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Carl R. Woese Institute for Genomic Biology

Where Science Meets Society

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In biomedical engineering, experts see big research opportunities and some funding challenges. The interdisciplinary work necessary to develop biomedical engineering devices holds great potential for collaborative research, but challenges remain in making the technology available for public use. A panel consisting of Gene Robinson, John Rogers, Todd Coleman, and Rashid Bashir spoke of this and more at an event entitled "Visionary Frontiers at the Convergence of Biology, Medicine and Engineering" held in Washington, D.C.

From left: IGB Director Gene Robinson, Swanlund Professor of Materials Science and Engineering John Rogers, Associate Professor of Bioengineering (UCSD) Todd Coleman, and Head of Bioengineering Rashid Bashir
From left: IGB Director Gene Robinson, Swanlund Professor of Materials Science and Engineering John Rogers, Associate Professor of Bioengineering (UCSD) Todd Coleman, and Head of Bioengineering Rashid Bashir.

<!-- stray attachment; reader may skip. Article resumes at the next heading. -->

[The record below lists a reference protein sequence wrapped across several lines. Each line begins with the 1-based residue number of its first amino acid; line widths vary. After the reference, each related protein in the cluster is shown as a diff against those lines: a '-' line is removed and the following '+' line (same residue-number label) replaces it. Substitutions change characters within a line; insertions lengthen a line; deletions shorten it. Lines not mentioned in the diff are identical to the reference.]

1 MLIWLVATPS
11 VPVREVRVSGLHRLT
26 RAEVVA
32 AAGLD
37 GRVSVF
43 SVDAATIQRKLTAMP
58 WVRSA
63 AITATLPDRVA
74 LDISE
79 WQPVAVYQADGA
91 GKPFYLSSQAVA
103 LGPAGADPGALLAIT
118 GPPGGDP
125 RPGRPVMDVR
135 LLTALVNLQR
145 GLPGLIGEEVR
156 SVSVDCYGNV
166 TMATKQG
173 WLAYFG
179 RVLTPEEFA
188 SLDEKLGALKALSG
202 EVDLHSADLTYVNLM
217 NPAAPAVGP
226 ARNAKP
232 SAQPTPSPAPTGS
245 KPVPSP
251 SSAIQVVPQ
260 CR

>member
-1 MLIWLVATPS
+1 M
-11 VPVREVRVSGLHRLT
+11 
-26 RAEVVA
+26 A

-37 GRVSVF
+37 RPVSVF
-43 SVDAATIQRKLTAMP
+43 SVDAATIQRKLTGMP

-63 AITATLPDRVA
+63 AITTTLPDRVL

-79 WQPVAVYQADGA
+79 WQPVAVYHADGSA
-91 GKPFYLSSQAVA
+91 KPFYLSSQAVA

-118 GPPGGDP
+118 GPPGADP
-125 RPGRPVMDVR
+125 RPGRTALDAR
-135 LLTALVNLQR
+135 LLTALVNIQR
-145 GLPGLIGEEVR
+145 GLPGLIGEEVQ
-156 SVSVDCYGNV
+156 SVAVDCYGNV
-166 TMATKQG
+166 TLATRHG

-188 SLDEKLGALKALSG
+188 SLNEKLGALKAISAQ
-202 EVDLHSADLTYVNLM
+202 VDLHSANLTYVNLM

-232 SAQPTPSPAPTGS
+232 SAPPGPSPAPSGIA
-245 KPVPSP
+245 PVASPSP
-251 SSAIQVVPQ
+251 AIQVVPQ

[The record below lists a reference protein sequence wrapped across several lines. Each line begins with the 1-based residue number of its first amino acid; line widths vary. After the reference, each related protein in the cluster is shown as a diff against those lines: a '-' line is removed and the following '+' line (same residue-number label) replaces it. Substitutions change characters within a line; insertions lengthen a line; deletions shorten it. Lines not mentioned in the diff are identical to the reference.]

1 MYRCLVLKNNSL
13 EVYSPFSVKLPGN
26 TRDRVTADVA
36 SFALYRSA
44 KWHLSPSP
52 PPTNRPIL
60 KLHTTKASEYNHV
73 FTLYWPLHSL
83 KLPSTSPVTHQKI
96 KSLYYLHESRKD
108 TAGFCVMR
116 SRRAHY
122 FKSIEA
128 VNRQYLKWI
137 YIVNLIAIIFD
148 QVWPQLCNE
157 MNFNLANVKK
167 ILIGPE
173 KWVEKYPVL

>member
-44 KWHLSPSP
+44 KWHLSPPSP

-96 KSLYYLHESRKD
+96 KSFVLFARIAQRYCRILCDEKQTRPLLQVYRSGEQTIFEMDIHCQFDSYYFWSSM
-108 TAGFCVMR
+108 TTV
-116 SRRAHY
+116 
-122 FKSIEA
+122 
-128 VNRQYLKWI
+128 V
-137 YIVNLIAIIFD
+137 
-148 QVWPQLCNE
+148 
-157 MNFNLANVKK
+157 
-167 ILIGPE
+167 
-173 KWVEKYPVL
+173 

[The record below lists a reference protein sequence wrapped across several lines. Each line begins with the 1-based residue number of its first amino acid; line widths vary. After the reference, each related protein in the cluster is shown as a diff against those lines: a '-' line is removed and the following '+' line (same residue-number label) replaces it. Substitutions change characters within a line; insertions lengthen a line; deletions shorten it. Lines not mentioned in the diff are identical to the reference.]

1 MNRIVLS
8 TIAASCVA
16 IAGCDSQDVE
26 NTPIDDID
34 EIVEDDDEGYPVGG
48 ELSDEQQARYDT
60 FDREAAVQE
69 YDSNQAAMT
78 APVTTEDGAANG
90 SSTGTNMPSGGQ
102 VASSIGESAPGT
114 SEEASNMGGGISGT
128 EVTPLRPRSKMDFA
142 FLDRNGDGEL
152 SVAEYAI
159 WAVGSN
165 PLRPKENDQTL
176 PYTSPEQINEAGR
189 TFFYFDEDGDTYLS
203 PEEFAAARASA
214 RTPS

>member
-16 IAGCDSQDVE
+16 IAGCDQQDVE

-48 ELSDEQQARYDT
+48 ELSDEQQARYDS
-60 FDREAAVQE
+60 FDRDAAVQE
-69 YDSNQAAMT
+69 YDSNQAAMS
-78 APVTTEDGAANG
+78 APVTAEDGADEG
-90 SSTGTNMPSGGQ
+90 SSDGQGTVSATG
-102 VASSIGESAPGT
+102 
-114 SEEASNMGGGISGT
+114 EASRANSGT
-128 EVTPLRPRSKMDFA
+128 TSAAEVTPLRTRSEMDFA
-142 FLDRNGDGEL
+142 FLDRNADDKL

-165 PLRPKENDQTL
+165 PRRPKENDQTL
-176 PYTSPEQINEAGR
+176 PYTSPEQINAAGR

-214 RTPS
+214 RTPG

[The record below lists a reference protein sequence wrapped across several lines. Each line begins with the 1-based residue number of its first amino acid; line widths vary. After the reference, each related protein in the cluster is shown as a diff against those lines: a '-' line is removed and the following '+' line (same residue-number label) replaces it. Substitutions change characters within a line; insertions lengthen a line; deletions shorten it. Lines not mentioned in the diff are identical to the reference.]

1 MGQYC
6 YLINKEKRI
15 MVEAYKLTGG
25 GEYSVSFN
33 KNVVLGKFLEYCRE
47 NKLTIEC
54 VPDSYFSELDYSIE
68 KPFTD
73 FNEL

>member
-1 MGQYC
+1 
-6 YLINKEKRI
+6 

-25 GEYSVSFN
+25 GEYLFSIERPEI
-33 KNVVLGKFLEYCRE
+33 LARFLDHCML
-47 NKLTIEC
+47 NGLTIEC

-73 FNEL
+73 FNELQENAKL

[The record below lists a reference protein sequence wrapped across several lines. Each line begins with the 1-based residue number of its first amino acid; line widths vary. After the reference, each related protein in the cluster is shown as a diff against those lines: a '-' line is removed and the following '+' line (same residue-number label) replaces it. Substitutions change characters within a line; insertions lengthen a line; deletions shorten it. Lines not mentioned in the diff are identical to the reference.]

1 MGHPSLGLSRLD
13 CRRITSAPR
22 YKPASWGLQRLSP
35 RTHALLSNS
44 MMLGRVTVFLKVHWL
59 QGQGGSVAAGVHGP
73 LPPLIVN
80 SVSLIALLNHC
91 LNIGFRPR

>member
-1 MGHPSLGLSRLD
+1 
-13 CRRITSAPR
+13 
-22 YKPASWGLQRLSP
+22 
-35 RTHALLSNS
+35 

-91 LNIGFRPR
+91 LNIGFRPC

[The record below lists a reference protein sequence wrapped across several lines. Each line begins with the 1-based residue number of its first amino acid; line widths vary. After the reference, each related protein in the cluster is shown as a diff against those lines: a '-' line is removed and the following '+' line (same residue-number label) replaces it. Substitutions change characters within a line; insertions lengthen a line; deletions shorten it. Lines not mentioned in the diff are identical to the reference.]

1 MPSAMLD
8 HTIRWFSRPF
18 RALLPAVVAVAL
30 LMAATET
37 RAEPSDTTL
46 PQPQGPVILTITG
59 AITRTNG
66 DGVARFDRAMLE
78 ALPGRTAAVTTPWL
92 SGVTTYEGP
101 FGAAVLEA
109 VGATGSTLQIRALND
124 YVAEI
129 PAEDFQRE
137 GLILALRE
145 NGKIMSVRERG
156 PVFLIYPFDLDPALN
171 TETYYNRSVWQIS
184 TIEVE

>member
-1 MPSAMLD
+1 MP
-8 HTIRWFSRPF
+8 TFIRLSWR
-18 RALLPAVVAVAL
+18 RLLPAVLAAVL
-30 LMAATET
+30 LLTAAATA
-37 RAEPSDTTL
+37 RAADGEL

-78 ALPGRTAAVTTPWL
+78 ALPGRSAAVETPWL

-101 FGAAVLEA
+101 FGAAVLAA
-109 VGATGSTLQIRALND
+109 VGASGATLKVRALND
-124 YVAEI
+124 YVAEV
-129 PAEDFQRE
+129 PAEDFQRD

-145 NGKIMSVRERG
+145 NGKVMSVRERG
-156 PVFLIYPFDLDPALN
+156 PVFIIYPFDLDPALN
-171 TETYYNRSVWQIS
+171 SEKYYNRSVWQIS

Bioengineering is already leading to the development of integrated devices for diagnosing and treating diseases or improving health. Researchers are testing implantable, flexible electrodes that can monitor biological function or stimulate cell growth; "lab-on-a-chip" devices that can cheaply diagnose diseases; and better brain-computer interfaces that allow people to control prosthetics or even unmanned aircraft using only brain impulses.

However, the interdisciplinary nature of the field, which relies on experts in engineering, biology, medicine, and physical and materials science, can create challenges for those trying to apply that research and technology. In many cases, they must navigate funding and regulatory agencies accustomed to staying within the bounds of their specialties.

Read the full article at AAAS.org.

Associated Themes
Gene Networks in Neural & Developmental Plasticity
Regenerative Biology and Tissue Engineering
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Kathleen O'Neil.
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Kathleen O'Neil.